Every so often, when perusing the candidates’ campaign disclosure forms, you stumble upon weird gems. Something different than flyers, mailers, and food. Here are a few of the gems found in this year’s forms:
- I am all for friendly and civil elections. But I find it strange that Senator Jim Dabakis provided his opponent, Jacquie Nielsen, with campaign advice. According to her disclosure, Dabakis provided her with an in-kind donation of a campaign consultation. The question becomes, was it really worth $100? I can just imagine it: “Don’t run,” he said. “You don’t have a chance at beating me.”
- In the same vein of bipartisanship, Rep. Curt Oda took Rep. Jen Seeling and former Rep. David Litvak to lunch at the Red Iguana with his campaign cash. At least I am assuming he bought them lunch, either that or Oda downed $80 worth of chips, enchiladas, and mole. Oda seems the generous with other people’s money type, after lunch he used campaign funds to purchase a wedding gift for Rep. Ken Ivory’s daughter from Bed, Bath, and Beyond, because nothing helps your reelection campaign more than bestowing a colleague’s kid with a set of 200-thread-count sheets.
- We have all heard ad nauseam about the efficiencies of Rep. David Lifferth’s electric vehicle, and it turns out his frugality extends beyond his transportation. Lifferth spent money from his campaign account for pants from the D.I. He also purchased a cot with campaign funds. Does someone need to let him know the sleep-in-your-office-on-your-cot gimmick has been done before?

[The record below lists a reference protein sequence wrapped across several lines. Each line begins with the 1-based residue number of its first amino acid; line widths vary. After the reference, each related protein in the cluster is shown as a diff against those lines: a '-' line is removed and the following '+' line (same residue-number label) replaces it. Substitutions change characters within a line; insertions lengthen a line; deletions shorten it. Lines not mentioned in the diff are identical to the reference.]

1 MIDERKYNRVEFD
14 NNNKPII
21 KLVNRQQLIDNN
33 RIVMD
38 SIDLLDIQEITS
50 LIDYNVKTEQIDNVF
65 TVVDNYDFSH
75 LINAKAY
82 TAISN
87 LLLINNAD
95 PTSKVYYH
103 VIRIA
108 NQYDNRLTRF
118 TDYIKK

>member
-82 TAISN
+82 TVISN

- Speaking of trying to follow our Congressional delegation’s lead, former state representative and current candidate Fred Cox purchased a stack of copies of the US Constitution from the Capitol. If you are constantly whipping out your pocket Constitution a la Mike Lee, it starts to show wear. I see the wisdom in stocking up. (Wait, how strange is it that Cox is channeling Senator Mike Lee, while running against a Democrat named Mike Lee?)
- As we all know from skimming the Cliff Notes of How to Win Friends and Influence People, Dale Carnegie tells us that giving our friends money is a great way to make them “feel important.” (OK, I don’t know that Carnegie actually mentions giving money, that wasn’t covered in the Cliff Notes.) But money IS nice to give when you are wooing support in your upcoming House Leadership race. Rep. Brad Dee seems to want: Jon Stanard, John Knotwell, Mike McKell, Robert Spendlove, Jon Cox, Steve Eliason, Sophia DiCarlo, Craig Hall, Justin Fawson, and Johnny Anderson to all “feel important”, and has contributed to each of their campaigns. Rep. Greg Hughes, who is also running for Speaker, donates out of his personal funds and not his campaign account, so those donations take more effort to track, though I am sure he is spreading the love as well. We’ll never know if they donations were worth it; leadership votes are by secret ballot.
- Sen. Howard Stephenson should have no trouble winning on election day as his district leans heavily Republican. But his competitor has beat him out in fundraising. Michelle Weeks, a former Mrs. Utah, has squeaked by him raising over $32,000. Money like this makes the race interesting to watch…but let’s face it: it’s a safe Republican district.
To read this year’s campaign disclosures, visit: http://disclosures.utah.gov/